2.    Debt-to-Income (DTI) Ratio – The debt-to-income (DTI) ratio is a financial measure that is used to determine
the proportion of a persons debt payments with respect to his/her overall income. In order to achieve a positive debt-to-income ratio, the individuals income should be higher than his debt; this effectively means that the lower the DTI ratio is, the higher the chances are
for that person to be able to get the loan he/she requires. Ideally, a DTI ratio of 43% or less is what is required for an individual to qualify for a mortgage, but many lenders of jumbo loans prefer a DTI ratio of about 36% or lower.

3.   Reserves Jumbo loan lenders typically look out for about six months to twelve months worth of reserves in
possession with the borrower in order to qualify for the mortgage.

4.      Proof of income In addition to possessing necessary liquid assets and cash reserves, borrowers are also required to
furnish at least two years worth of tax documentation or any other relevant documents in order to establish the presence of a steady and consistent source of income.

How is the interest on jumbo loans charged?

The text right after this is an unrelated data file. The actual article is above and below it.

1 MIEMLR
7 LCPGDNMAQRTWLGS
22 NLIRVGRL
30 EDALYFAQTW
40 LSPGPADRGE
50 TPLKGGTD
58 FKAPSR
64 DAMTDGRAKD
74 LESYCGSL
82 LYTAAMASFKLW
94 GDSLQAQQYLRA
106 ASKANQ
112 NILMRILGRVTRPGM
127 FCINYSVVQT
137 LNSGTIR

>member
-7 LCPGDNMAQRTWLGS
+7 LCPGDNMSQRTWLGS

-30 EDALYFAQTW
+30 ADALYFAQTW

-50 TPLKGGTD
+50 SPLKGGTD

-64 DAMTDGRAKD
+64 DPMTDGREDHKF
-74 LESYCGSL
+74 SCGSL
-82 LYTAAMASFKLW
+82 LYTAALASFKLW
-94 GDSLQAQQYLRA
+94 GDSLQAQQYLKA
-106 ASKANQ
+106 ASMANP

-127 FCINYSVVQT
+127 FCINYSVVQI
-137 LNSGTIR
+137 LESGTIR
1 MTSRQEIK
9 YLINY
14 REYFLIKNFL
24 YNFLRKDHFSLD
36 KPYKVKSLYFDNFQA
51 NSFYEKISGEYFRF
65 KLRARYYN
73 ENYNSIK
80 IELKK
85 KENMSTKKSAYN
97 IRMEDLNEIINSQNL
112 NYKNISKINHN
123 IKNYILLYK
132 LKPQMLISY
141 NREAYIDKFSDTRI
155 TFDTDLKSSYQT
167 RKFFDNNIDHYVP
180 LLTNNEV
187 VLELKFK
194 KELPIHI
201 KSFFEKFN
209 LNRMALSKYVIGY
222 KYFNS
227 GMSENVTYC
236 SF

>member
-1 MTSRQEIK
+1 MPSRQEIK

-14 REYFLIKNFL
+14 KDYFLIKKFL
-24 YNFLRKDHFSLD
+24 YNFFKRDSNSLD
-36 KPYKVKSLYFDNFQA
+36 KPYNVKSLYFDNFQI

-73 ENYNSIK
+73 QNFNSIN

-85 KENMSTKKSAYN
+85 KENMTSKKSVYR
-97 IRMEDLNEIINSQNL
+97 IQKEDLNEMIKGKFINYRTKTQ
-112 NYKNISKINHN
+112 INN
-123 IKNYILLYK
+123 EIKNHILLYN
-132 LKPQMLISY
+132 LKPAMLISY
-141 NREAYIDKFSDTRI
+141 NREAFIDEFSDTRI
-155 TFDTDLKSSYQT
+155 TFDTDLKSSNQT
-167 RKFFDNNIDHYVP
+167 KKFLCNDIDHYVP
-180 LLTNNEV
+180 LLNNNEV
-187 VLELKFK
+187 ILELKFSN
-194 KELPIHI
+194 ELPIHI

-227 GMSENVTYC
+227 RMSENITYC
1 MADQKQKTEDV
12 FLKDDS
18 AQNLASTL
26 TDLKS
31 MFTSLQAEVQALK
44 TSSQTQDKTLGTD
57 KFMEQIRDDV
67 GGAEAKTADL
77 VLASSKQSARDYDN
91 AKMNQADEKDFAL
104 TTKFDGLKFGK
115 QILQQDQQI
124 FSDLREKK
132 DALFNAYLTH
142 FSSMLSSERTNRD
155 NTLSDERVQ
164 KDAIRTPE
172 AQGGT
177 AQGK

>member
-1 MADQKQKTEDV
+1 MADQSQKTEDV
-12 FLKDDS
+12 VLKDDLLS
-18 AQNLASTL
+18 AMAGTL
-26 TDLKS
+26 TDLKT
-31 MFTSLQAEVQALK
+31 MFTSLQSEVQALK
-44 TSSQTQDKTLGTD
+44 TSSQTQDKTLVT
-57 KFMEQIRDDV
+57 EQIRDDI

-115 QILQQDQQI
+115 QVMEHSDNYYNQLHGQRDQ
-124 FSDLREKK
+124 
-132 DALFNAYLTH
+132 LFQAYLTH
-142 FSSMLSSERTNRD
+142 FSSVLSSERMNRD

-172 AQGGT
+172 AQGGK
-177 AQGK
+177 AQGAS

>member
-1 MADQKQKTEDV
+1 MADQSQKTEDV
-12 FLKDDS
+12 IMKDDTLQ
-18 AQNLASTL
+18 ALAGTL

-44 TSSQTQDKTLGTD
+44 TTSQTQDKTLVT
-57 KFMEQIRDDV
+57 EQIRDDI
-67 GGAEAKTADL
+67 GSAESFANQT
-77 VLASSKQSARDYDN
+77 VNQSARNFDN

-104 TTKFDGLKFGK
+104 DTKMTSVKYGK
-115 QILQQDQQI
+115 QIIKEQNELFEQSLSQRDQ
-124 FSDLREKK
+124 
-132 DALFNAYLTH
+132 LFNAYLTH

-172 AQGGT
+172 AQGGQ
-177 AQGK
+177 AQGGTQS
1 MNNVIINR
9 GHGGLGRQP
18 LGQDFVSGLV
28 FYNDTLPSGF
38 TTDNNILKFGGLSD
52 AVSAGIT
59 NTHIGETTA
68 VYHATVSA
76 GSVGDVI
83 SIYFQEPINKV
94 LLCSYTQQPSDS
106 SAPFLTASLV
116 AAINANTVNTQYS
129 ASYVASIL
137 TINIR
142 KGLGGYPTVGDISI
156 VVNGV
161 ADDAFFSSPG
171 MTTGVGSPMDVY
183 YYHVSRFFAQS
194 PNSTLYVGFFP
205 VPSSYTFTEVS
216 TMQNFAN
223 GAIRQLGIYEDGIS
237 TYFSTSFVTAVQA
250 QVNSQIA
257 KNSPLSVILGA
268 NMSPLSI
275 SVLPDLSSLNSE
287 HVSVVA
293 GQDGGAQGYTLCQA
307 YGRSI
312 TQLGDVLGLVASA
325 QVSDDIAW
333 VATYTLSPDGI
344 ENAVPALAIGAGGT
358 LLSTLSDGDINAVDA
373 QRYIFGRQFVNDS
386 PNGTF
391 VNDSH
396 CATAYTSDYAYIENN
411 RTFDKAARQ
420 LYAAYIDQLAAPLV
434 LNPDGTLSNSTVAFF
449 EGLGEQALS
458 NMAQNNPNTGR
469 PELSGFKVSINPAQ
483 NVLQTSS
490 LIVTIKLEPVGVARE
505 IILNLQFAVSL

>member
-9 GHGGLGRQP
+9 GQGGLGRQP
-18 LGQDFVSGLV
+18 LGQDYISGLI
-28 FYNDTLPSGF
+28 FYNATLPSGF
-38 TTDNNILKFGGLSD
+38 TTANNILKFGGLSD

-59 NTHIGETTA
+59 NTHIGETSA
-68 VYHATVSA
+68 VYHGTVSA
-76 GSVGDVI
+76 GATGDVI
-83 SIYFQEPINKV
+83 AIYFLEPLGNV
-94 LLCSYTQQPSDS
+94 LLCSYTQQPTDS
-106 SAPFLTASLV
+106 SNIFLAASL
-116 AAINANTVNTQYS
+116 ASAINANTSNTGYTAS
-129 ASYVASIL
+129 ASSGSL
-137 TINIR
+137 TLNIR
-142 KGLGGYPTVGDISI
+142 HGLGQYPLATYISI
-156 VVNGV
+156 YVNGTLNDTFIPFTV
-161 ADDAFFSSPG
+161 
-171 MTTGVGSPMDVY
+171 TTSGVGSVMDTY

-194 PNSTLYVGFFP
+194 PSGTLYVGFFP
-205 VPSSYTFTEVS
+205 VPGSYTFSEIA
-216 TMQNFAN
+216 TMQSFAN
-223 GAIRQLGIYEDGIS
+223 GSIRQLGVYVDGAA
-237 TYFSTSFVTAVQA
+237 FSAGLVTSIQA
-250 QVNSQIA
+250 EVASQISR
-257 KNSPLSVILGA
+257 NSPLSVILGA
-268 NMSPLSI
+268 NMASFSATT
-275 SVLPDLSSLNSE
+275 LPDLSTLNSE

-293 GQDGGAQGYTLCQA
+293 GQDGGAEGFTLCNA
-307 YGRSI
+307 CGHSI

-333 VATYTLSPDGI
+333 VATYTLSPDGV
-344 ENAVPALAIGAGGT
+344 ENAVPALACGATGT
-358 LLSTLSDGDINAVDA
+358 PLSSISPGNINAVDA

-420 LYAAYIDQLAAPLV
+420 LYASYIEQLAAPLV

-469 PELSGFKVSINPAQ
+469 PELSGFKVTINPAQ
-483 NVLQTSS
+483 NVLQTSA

Jumbo mortgage loans mostly carry an adjustable rate mortgage (ARM), where the rate is periodically adjusted at predetermined
intervals; the adjustment is in relation to the 1-year Libor rate. Apart from this method, there are also multiple other loan types and interest rates such as:

·         Fixed rate amortizing

      In this method, the interest is charged at a fixed rate and the monthly mortgage covers both the principal and the interest payments. The payments over the entire course of the loan are equal and at the end of the loan term, the entire loan amount is paid off.

·        Fixed rate interest-only –                                                                                                                                                                  

     Similar to the method above, the interest rate is charged at a fixed rate percentage.  However, the monthly mortgage covers only the interest payments for an initial predetermined period. At the end of such period, the outstanding principal balance shall be re-amortized over the remaining loan term. This will most likely increase the monthly mortgage payments of the borrower.

·        Amortizing ARMs (1/1, 3/1, 5/1, 7/1, 10/1)

     The interest in this case is charged at an adjustable rate and the entire loan amount is fully paid off at the end of the loan term. The frequency of interest rate adjustments depends on the type of ARM chosen by the borrower. For instance, with the 3/1 ARM type, the interest rate percentage is fixed for the first 3 years (36 months), after which it is adjusted annually during the remaining term of the loan. Due to the changing nature of an ARM, the monthly mortgage payments are not equal.

·        Interest-only ARMs (5/1, 7/1, 10/1)

   This method combines the principal ideas behind the fixed-rate interest technique and the amortizing ARM method. However, it features an adjustable interest rate.